7
Our overall verdict "bronze"

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Timestopper

Nova-111 is described by Funktronic Labs and Curve Digital as a sci-fi turn-based adventure game with an innovative twist of real-time action. That is a bold statement but does Nova-111 live up to it?

You play Nova, an orange science rescue vessel. He (wow this game has got me hooked, I’m already referring to the spaceship as a he) is pretty rundown at the beginning. His systems have just performed an emergency reboot and his energy is almost depleted – things are looking bleak. Nova rescues a scientist by the name of Dr Science who restores the ship back to its former glory. Dr Science explains that he is part of a group of scientists who have performed a science experiment, the “World’s Greatest Science Experiment” no less. As is usually the case with such experiments it went horribly wrong. This has caused the turn-based universe to collide with the real-time universe messing up time and space in the process. The only way to restore order is to enter the vortex and rescue the remaining scientists, all 110 of them. So that’s how Nova-111 got its name: Nova (the rescue vessel) and 111 (scientists that now need rescuing plus Dr Science). But how does it play?

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The first few levels on the first world act as a tutorial, introducing you to the turn-based control system and how to navigate around the levels. As you progress, Dr Science offers help and advice about the various enemies, weapons and obstacles that lay before you. The enemies are quite varied in their attack patterns. One enemy, for example, teleports around dropping ‘blinky-bombs’ that explode should you move onto them. Other enemies are immune to your attacks if they are spinning. This variety keeps things fresh as they are introduced to you over the course of the game.

The arsenal of weaponry at your disposal in Nova-111 increases as you delve further into the levels. First you are given Polybombs, which as the name suggests are bombs. These Polybombs are powered by Polygels, small yellow blobs that you need to collect in order to provide ammo. Collect ten Polygels and you’ve got yourself a Polybomb! Later you are given a Beam, a Phase and finally Timestop which are a laser, a teleporter and a way to stop time. These weapons are recharged as you move but I often found myself clearing an area and then pressing X to wait a turn and recharge. That way you aren’t heading into the unknown defenceless.

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We need to talk about real time.

One of the first real-time experiences you will encounter playing Nova-111 are the dreaded Latches. These are enemies that latch on to Nova and drain energy in real time until you attack them. The closer you get to the epicentre of the vortex the more enemies are affected by real time. Take the Shooters for example; just as you have worked out a strategy for dealing with their turn-based attacks they mutate. These mutant Shooters now have double the firepower. It is not just enemies that react in real time. Spikes and later on stalactites fall in real time, as well as electricity, wind and ice. The real time aspect fits surprisingly well in a turn-based game and I can see more developers using this concept.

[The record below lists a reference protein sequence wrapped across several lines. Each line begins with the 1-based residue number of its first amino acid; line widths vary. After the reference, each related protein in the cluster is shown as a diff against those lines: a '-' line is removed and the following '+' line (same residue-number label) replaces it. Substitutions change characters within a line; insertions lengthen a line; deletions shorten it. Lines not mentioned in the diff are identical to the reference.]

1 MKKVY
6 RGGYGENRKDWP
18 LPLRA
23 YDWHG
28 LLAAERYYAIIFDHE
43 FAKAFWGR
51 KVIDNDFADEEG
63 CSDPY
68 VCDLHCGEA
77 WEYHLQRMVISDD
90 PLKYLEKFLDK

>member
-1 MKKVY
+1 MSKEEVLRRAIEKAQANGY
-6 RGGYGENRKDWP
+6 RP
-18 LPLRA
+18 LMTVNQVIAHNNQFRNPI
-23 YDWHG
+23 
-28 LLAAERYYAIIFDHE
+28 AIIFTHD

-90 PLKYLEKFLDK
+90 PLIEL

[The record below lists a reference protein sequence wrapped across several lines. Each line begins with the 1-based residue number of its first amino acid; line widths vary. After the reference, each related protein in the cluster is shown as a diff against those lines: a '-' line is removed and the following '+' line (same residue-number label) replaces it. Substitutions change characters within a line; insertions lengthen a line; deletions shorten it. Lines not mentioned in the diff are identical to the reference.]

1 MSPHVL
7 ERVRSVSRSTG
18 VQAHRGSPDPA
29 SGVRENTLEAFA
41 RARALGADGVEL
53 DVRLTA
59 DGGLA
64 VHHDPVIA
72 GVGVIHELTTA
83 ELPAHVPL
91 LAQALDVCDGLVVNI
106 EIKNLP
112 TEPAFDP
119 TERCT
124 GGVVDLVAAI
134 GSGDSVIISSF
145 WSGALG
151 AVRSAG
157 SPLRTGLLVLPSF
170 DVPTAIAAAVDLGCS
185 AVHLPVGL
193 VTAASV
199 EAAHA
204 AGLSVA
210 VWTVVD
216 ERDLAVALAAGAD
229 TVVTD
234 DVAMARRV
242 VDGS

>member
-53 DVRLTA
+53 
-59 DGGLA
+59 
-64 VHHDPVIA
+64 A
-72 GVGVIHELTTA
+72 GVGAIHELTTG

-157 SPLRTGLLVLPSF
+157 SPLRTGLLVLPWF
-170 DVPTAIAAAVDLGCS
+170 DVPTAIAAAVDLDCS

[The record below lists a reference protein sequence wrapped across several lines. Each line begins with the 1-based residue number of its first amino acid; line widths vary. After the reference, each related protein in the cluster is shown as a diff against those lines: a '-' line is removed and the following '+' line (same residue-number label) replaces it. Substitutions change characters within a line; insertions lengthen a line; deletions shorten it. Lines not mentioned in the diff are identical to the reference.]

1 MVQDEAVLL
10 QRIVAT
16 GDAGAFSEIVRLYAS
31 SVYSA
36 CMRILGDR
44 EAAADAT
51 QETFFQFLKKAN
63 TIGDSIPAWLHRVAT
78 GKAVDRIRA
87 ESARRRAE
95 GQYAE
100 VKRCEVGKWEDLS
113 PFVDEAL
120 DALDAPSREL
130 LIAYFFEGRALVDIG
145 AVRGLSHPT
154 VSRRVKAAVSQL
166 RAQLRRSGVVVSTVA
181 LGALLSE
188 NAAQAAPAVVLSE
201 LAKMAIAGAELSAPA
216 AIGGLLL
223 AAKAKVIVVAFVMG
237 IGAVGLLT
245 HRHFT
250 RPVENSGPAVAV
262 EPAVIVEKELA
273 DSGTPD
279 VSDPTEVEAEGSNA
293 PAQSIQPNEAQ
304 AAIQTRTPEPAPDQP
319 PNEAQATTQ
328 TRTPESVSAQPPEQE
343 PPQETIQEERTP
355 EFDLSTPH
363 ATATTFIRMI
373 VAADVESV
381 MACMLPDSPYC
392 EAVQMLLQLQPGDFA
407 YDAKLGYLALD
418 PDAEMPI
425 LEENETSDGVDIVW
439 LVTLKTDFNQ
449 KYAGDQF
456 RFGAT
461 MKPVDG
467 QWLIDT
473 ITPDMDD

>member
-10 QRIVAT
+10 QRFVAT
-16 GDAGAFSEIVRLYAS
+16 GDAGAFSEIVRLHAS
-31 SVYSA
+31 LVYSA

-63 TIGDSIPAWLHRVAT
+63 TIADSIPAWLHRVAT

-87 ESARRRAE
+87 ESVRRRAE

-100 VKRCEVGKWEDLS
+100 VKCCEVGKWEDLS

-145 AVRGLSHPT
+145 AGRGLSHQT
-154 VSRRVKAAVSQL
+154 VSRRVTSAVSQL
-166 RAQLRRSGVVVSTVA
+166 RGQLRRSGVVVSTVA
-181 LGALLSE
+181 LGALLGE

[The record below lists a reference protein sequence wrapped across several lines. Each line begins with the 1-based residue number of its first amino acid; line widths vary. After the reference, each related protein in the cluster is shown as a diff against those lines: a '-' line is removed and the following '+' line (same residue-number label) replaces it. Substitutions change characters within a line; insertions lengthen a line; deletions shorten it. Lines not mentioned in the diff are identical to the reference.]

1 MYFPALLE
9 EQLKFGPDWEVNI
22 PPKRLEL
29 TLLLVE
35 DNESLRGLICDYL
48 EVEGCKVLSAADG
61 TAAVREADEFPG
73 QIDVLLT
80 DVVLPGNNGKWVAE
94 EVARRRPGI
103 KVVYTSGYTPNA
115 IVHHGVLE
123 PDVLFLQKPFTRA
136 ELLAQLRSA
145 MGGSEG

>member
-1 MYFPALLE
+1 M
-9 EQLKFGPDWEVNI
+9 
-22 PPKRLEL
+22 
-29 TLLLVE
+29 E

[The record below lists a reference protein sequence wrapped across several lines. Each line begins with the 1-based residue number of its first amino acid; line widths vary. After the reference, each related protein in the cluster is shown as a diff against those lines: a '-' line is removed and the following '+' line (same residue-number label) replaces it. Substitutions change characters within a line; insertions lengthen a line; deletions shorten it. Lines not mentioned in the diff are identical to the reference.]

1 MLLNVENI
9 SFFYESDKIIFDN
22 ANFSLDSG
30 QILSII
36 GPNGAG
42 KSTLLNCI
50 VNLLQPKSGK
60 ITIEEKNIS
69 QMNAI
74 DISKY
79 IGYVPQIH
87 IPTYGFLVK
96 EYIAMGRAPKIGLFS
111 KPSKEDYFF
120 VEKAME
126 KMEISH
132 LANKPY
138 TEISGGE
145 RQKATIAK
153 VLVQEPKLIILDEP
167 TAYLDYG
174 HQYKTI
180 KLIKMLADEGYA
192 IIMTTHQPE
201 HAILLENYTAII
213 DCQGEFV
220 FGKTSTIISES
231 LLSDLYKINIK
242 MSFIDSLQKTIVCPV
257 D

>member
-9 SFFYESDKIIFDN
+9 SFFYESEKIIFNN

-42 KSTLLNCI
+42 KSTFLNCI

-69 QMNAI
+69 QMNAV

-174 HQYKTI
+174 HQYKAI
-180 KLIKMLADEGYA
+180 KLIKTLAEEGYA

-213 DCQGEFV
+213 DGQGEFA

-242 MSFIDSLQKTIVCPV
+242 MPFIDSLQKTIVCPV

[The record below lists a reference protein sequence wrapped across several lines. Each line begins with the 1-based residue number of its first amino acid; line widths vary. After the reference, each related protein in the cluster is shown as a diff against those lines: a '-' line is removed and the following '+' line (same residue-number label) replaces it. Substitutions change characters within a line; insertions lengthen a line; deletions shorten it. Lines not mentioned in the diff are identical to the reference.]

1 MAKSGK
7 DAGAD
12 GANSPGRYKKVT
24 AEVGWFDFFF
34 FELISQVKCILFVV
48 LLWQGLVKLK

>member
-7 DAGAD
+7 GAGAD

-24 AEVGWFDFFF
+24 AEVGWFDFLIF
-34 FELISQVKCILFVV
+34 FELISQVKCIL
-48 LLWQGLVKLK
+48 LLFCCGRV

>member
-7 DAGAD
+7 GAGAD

The controls for Nova-111 are simple. You move Nova with the left stick or D-pad; the R trigger is used for the Polybomb; triangle, square and circle are used for the Phase, Beam and Timestop respectively; and X is used to wait a turn.

As for the graphics, they will look familiar to anybody that has played Pixeljunk Shooter. This is because members of Funktronic Labs have previously worked on the PixelJunk series. The visuals in Nova-111 are of a high quality and each world has its own distinct feel, although the levels within these worlds are of a similar look and layout.

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Nova-111 does have a few niggles, the main one being that there are no checkpoints. It is not unusual with this type of game, but dying at the latter part of a level and having to restart and collect everything again gets slightly annoying. Especially if you fail the same level a few times in a row.

The majority of Nova-111‘s trophies are straight forward with some obtained by killing enemies a certain way. Another trophy is time-related and is perhaps a little nod to a certain PixelJunk Shooter trophy. The hardest trophy sees you trying to beat the game without taking damage.

Banging your head against a brick wall.

Chances are you won’t rescue all the scientists during your first playthrough of Nova-111. This is because the game has secret areas, lots of them. The only way to find them is to bump into the walls. While a few will find this tedious it does offer some replayability. Nova-111 also has online leaderboards where you can try to beat your friends’ times and complete levels in fewer turns.

Conclusion

Nova-111 is quirky turn-based game with real-time elements, meaning that you don’t always have time to stop and plan your next move. In fact on some occasions stopping and thinking will get you into a heap of trouble. The lack of checkpoints will leave you frustrated especially if you die towards the end of a level. That said, Nova-111 is an engrossing game that you will enjoy, and Funktronic Labs and Curve Digital’s description is spot on – It is a sci-fi turn-based adventure game with an innovative twist of real-time action.

NelMaNo Rating – 7/10

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NelMaNo is a family man and a long time gamer. He’s a typical Yorkshire man who won’t judge a game until he has given it a fair crack of the whip(pet). Follow him on twitter @NelMaNo